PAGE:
The feast of the forty martyrs of Sebaste was always a great celebration for the Orthodox Church. From ancient times, from the day of their martyric death which took place in the early 4th century, in 313 A.D., the Church lauded and glorified these saints. They suffered for Christ on the very eve of the triumph of Christianity in the Roman Empire. At that time the famous Edict of Milan, which granted freedom to confess the Christian faith, had already been adopted, but there were still separate outbursts of persecution before the achievement of Christianity’s complete victory and its firm establishment in the Roman Empire.
These forty soldiers were martyred for Christ in the icy Lake of Sebaste. However, their death was especially glorious because they were simultaneously tempted by the possibility of deliverance from suffering: a bathhouse was heated up on the shores of the lake, and each one of them was offered the chance to leave his place of martyrdom and seek this means of salvation. This bathhouse was not the simple bathhouse we think of today. In those times the bathhouse was like a social club in which the entire life was spent; it represented all that a man who does not know God would be looking for in life.
This spiritual endeavor is also memorable for us because one of the soldiers was actually unable to stay the course and did do just that: he chose a safe and comfortable life without Christ over death with Christ. This was seen by one of the guards. By God’s unfathomable providence it was revealed to the guard that the place where the martyrs were standing contained life and glory. It contained the warmth which cannot be found anywhere else, at any time, for the Lord Himself was there. Seeing martyric crowns descending upon the sufferers, he cried out: “I, too, am a Christian!” – and joined them, in order to share with them both the suffering and the glory.
From the very beginning the Church saw in this image that which determines the life of every Christian and the life of the entire Church. For better or for worse each person faces such a choice at different periods in life, and each must choose either one thing or another. That is the way life is set up: we must either give up Christ, or give up our well-being. No one can avoid this choice.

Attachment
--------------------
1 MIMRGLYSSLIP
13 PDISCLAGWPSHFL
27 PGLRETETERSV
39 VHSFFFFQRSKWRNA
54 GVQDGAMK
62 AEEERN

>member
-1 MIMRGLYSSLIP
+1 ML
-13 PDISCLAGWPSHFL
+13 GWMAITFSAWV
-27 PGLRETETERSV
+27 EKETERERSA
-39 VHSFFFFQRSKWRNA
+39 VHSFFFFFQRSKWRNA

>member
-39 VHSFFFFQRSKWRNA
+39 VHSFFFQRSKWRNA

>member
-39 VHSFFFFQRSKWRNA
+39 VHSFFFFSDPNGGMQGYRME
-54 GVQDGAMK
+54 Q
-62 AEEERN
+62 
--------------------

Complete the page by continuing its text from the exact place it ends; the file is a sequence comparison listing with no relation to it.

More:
Sometimes there are tribulations that overwhelm the entire Church. The persecutions which took place in the early days of the Church, and those which took place in recent times have all been defined precisely by that concept – some chose Christ, while others renounced Him. Some renounced Him when they were close to receiving a martyric crown. And yet among people indifferent to the Church and even among its persecutors were unexpectedly found those who preferred death with Christ to life without Christ.
And so we ponder the state of being Christ’s elect. The Lord tells us in His Gospel that the mystery of the salvation of each individual is deep, and that only the Lord, Who reads our inner hearts, knows who will endure the hour of persecution and who will renounce Christ. The Lord also tells us that it does not matter when a person is called to Christ: at the last hour or among the first. A person can seemingly be with Christ and in the Church throughout his entire life, yet at the last hour renounce Christ. Even an entire people can seemingly be with God and then suddenly renounce Him, as was the case with the Jewish people.
In commemorating the forty martyrs of Sebaste we ponder this mystic providence of God – the fact that the Lord calls each person to Him irrespective of the progression of the person’s external life. Some come in the first hour, as the Lord says in the Gospel, others in the third or sixth hour, still others come much later, and some, as it turns out, come when there appears to be no hope left whatever of conversion to Christ – in the eleventh hour.